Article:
A significantly larger dispersion was found in the stenotic branch for the case of limited autoregulation as compared to full autoregulation. This result might be explained by the reduced flow and, therefore, reduced velocity through the stenotic branch for the case of limited autoregulation [15, 16]. Since the outflow condition was chosen to keep a constant mean flow in the normal branch for both sets of simulations, the change in dispersion in this branch is marginal with a maximal relative deviation of 4.5% at the outlet.

3.2. Influence of Bolus Dispersion on MBF and MPR Quantification

The deviations of the MBF and the MPR values due to bolus dispersion are illustrated in Figure 9. In general, a systematic underestimation of MBF is observed. It ranges between −11.0% and −19.1% for constant flow, and between −6.6% and −16.1% for pulsatile flow. A clear difference can be seen in the error of MBF for pulsatile flow and constant flow inside the stenotic LAD. Since the underestimation of the MBF is larger for resting condition than for hyperemia, an overestimation of the MPR in the range of 2.2% to 6.2% for constant flow and 3.8% to 7.5% for pulsatile flow can be observed. For the case of fully autoregulated flow, the MPR overestimation is larger in the stenotic LAD branch in comparison to the normal LCX branch, whereas it was found to be smaller for the case of limited autoregulation.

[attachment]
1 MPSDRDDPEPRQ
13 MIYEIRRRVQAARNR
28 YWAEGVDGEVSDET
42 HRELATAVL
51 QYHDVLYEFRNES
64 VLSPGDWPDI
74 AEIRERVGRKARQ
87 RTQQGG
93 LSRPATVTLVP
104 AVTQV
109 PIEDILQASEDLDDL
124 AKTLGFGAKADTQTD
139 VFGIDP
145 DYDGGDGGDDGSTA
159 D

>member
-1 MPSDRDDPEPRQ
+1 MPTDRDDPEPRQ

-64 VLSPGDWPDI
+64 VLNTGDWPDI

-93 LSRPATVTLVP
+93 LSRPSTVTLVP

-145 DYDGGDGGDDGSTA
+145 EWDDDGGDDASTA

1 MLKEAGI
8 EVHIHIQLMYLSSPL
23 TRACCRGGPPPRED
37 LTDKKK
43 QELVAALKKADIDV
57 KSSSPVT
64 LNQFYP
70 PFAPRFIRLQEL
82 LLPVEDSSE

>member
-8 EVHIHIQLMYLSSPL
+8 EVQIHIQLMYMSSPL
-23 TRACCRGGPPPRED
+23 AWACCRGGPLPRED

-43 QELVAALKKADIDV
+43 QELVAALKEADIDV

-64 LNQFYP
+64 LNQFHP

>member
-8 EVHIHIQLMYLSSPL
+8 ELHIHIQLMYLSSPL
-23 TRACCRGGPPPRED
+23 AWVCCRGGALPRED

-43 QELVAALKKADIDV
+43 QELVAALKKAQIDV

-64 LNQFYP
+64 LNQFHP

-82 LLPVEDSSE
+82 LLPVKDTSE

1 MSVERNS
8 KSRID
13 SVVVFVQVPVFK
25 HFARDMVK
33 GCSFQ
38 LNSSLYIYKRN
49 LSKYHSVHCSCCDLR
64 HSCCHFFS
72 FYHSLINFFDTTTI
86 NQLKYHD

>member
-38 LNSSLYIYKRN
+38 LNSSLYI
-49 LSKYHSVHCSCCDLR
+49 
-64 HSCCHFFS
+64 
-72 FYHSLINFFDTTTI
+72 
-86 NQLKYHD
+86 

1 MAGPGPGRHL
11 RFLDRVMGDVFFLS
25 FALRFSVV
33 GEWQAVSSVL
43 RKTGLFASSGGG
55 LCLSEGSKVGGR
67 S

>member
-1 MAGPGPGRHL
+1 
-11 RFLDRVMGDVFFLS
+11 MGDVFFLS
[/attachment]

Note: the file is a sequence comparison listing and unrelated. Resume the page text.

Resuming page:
513187.fig.009
Figure 9: Errors in the MBF and MPR if bolus dispersion is neglected. The acronym “AR” stands for autoregulation.

4. Discussion

In this study, the bolus dispersion inside a simplified coronary bifurcation geometry was investigated using CFD simulations. Even though the increase in dispersion was found to be reduced within the bifurcation region, a not negligible underestimation in MBF due to bolus dispersion was observed. A systematic underestimation of the MBF up to −16.1% for pulsatile flow and an overestimation of the MPR up to 7.5% were found.

4.1. The Variance of the VTF as a Measure of Bolus Dispersion
4.1.1. Bolus Dispersion inside the Bifurcation Region

Figure 6 nicely explains most of our observations. In general, the increase in dispersion is slightly reduced in the region closely behind the bifurcation. Due to the asymmetric and deformed velocity profile in this region, the velocity profile is not laminar. Moreover, close to the inner walls of the bifurcation region, the axial velocity varies less in radial direction compared to the case of a parabolic velocity profile. This leads to a relatively small dispersion (cf. Figure 8).

Previous studies found that the bulk velocity has a high impact on dispersion, showing negative correlation [15, 16]. Therefore, the initial increase in dispersion might be explained by the velocity reduction at the inlet of the branch due to the reduced flow. The effect is most distinctive in the stenotic branch for the case of limited autoregulation which correlates with the strongest velocity reduction. Additionaly, the opposing effect of the small recirculation zone at the outer walls directly behind the bifurcation and the acceleration close to the inner walls might disperse the bolus. This would be a similar but reduced effect as that already observed at the exit of a stenosis inside a single vessel [15, 16].